This post was written by Sarah Fernandez. Photo Credit: Girogio Manjo/Getty Images
Lately my five-year-old son has been starting to lie. A lot. The candid honesty that I once wished he'd filter has turned to flat out lies and trickery throughout the day. Most of the time it's not anything too serious, but I still don't like it. A typical conversation goes something like:
Him: "Mom, Carolina called me stupid!"
Me: "Carolina doesn't even know how to say that word."
Him: "She did. She really, really did."
Me: "Teddy, it's not possible."
Him: "Yes it is. She really did."
This morning he claimed she bit him on the arm. They were both sitting right next to me in bed and her mouth was not anywhere near his arm. It drives me nuts that he can look me straight in the eye and flat out tell me something that didn't really happen. But then again, how can I get mad at him when I spend so much of my day telling him lies?
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Where should I begin? How about Santa Claus? That's one great big giant lie that I (and bazillions of other parents) hold over his head for months to try to convince him to behave himself if he wants to get presents. Follow that with the Easter Bunny and every other human dressed up as a character they adore and that we convince them is real.
There are also the lies like "Your face is going to freeze that way." My husband was recently telling my son an elaborate story about how that happened to him as a kid. Lies, lies, lies! Of course, it's fun to see their reaction, but it's still a lie. And there are the times he asks to go somewhere and I just can't do it for the umpteenth time that week so I'll say it's closed rather to have to listen to him hound me for hours. And don't even get me started on the topic of where babies come from. He thinks that he was in my tummy for my entire life before he was born so every time he sees a picture of me pre-2006 he asks if he was still in my tummy then. And rather than explain the birds and the bees, I say yes.
I think my son is mostly doing it for attention and to test me to see how much he can get away with. Rather than make a huge to do about it, I tell him that I know he's not telling the truth and drop it rather than spend hours debating it. If the lie could have severe consequences for someone then we have a more serious conversation, but not when it comes to the battles with his sister most of the time. According to the American Academy of Child & Adolescent Psychiatry, I should be telling him the difference between make believe and reality and lying vs. telling the truth, and I should be telling him to be honest and give him some alternatives to lying (which would be telling him to tell the truth, right?).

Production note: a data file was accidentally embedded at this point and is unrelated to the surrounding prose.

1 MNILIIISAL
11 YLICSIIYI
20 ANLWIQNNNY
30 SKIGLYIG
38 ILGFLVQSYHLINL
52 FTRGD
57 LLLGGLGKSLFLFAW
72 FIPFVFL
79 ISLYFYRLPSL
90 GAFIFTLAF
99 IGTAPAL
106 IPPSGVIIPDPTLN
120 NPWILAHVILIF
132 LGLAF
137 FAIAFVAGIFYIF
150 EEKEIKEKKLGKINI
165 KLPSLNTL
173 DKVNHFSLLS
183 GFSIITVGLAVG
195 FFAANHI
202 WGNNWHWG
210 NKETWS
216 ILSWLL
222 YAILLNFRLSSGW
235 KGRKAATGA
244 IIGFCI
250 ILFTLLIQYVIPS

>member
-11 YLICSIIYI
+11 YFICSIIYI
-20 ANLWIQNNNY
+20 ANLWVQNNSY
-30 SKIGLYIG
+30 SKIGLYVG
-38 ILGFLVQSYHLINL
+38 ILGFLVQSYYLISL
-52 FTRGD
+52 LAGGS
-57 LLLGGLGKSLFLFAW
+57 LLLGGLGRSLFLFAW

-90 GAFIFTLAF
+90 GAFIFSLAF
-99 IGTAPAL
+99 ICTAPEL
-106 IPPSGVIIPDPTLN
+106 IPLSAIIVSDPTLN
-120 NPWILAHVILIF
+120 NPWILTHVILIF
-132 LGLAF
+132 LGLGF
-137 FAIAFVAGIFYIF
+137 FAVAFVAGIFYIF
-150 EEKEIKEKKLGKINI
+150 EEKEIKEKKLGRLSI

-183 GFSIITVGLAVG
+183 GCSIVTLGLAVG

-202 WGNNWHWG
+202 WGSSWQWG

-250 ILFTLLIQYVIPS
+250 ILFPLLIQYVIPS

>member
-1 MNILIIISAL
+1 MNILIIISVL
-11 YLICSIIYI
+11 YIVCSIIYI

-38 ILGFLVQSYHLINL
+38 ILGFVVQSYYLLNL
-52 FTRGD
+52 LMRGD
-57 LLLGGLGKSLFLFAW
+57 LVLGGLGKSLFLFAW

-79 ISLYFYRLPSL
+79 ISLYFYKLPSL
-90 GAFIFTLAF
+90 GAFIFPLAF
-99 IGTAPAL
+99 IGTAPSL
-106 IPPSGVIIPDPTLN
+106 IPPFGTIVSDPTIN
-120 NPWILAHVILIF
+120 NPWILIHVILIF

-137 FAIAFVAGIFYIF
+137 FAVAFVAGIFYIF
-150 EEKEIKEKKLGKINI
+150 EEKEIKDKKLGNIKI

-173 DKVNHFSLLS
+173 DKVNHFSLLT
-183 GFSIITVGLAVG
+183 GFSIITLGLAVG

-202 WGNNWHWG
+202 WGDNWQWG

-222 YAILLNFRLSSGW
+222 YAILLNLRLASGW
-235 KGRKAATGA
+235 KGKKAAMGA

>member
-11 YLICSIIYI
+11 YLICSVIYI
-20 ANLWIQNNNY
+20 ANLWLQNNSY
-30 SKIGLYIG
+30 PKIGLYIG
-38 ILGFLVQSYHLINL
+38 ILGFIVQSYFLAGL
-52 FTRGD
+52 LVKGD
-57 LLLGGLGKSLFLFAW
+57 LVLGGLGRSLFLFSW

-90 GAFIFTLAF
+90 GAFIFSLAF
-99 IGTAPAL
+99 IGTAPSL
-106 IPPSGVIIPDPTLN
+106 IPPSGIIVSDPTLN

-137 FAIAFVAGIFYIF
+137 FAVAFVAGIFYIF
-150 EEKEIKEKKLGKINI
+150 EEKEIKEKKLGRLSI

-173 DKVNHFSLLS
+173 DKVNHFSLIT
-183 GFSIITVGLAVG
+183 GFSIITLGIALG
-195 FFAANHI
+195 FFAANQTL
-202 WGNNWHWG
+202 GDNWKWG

But if I tell him the difference between make believe and lying I would have to explain to him that I have been lying to him for many years. I would have to tell him that Santa Claus is not real. And then his sister who will just finally understand Santa Claus this year will never get to have that "magical" Christmas experience. Not only that, but they aren't able to filter themselves well enough yet that they wouldn't go running around telling every other kid they know that Santa Claus isn't real. And then I imagine I would have a lot of very un-happy parents banging down my door.
I never considered myself to be a liar before I had kids. I'm honest with my friends, family, business associates, and everyone else I can think of. I know that eventually I will have to have truthful discussions about the birds and the bees and tell them about the reality of fictional characters, but for now I'm ok with being a hypocrite. I will continue to tell my son not to lie, but I will continue to let him enjoy his childhood without having to know that some of what we've told him isn't the truth. The world is a big scary place, and there aren't many years when children can be protected from it.
What do you think? Is it ok to tell these sorts of lies or should we always tell our children the truth like we expect them to do to us? Should we stop when they are a certain age?
Read more from Sarah Fernandez on Parentables.